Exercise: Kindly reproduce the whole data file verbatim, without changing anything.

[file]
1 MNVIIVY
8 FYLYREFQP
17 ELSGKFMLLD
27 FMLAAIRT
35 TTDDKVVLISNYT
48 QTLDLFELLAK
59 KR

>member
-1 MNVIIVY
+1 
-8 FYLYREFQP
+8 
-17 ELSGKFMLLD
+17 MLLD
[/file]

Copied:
1 MNVIIVY
8 FYLYREFQP
17 ELSGKFMLLD
27 FMLAAIRT
35 TTDDKVVLISNYT
48 QTLDLFELLAK
59 KR

>member
-1 MNVIIVY
+1 
-8 FYLYREFQP
+8 
-17 ELSGKFMLLD
+17 MLLD